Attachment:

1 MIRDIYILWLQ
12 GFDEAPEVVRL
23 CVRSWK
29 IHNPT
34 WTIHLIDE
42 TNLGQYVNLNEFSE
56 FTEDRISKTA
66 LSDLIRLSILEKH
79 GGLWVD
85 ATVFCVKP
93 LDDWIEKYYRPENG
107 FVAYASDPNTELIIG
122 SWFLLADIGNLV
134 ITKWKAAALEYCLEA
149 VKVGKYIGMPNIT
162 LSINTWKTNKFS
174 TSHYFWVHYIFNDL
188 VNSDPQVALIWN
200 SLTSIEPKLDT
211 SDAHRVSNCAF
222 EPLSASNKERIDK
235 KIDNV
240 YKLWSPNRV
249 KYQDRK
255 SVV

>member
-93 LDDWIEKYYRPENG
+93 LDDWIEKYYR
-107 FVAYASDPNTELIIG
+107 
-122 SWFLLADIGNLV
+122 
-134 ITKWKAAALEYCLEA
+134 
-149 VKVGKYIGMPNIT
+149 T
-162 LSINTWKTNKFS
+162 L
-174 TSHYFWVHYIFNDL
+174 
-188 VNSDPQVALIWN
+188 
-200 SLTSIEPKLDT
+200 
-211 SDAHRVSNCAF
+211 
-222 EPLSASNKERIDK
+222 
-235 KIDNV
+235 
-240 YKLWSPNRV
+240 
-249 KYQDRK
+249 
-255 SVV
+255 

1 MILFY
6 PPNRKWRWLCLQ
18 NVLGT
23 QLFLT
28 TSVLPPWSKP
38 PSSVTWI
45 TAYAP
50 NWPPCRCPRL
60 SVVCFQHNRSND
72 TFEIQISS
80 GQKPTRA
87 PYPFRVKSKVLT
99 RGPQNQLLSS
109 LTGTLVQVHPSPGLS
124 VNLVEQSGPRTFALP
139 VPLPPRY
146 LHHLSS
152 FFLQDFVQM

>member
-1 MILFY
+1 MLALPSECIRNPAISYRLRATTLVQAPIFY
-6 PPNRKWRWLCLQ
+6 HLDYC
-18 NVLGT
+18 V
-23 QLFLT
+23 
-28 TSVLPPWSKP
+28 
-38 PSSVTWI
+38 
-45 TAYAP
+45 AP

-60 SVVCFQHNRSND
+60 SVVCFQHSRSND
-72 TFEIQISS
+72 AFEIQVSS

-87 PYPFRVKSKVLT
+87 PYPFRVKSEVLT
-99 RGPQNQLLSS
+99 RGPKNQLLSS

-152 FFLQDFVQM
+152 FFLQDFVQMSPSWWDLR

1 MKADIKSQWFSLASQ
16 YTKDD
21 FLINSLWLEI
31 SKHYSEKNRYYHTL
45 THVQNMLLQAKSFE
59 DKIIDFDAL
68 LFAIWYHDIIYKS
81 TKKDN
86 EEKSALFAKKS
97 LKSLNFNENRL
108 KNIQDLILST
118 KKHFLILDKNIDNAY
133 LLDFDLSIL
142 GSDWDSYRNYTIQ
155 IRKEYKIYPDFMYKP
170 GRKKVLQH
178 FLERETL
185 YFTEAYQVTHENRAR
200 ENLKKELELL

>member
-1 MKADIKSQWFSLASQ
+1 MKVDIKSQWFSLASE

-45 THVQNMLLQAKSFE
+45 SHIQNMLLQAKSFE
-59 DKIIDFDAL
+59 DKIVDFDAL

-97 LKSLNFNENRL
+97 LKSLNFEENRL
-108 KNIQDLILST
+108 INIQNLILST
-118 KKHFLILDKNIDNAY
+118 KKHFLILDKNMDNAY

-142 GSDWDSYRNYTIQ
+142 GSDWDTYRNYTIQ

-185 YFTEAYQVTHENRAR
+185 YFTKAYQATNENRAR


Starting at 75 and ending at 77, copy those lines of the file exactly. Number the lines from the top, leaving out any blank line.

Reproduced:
>member
-1 MILFY
+1 MLALPSECIRNPAISYRLRATTLVQAPIFY